The next day we decided to have day trip to the nearby Cu Chi Tunnels, which were used by the Viet Cong during the war.  Anne looked up local buses so we had a long but interesting journey there and arrived at lunchtime thus ensuring we avoided the tour crowds.  It was a really hot day but luckily we were often shaded by woodland.  After watching a film about the history, a tour guide pointed at a large map and made lots of indistinguishable noises we think were meant to be English but no-one could quite make it out.  Then he led us to the tunnels and we had fun crawling through some of them.  The last one the others sensibly decided to give a miss, but I persevered through, discovering it was the longest and narrowest of all, even going up and down as well as side to side, just to make it all the more claustrophobic and disorientating.  Oh yes and there were quite a few bats down there to keep me company.

By the end of the tour we were really tired and boiling hot so headed back to the bus stop (i.e. corner of road) and flagged down the first bus that came along.  It took us a while to realise we weren't going the same way we'd come.  To cut a long story short we took several buses that afternoon and had a bizarre encounter with an uber-friendly conductor who spoke no English but bought us a drink and paid for our final journey back to HCMC.  It was about 6.30pm by the time we got back, and after some food, a shower, checking of emails and reading a good chunk of my depressing French book about the Cambodian genocide, I fell asleep after a long day.

The next morning I ventured into the city in search of a particular bank recommended by the Lonely Planet for its impressive architecture, only to find it had moved premises, and my requests for 'dollars' merely resulted in directions to the toilet.  Just from walking round that short period in the heat of the sun I found that HCMC was getting to me in terms of the heat and the traffic.  In the afternoon I managed to finish off the War Remnants Museum, and see the interesting Reunification Palace which is a 1960s build with 1970s decor left as found (think a high class version of County Hall in Worcester - mustard carpets, pine cladding, concrete and vertical glass windows).  It was the HQ of the South Vietnamese puppet government, and has been preserved how it was left when communist tanks entered in 1975.  There were even war planning rooms in the basement much like the Cabinet War Rooms in London.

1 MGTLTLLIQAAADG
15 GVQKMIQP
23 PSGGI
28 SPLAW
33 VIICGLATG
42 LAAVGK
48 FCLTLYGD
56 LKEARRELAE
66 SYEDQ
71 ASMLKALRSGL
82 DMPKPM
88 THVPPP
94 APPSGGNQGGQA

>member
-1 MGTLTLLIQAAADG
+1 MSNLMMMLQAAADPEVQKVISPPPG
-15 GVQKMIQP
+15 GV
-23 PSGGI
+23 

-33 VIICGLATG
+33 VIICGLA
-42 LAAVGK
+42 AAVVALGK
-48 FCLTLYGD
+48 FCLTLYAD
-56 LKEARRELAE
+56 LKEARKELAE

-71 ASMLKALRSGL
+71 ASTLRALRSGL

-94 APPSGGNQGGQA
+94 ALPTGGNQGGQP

That evening we booked a bus for the following day to Dalat, a town in the mountains said to be much cooler in climate, with beautiful scenery.  Just what the doctor ordered.

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Dad on

Holl's, Received your postcard today from Angkor Wat - looks really impressive, perhaps Mom and I should go!. It seems to me you're going to be museum'd-out! Take it easy and watch out for motorbikes, particularly if you're driving! Love Dad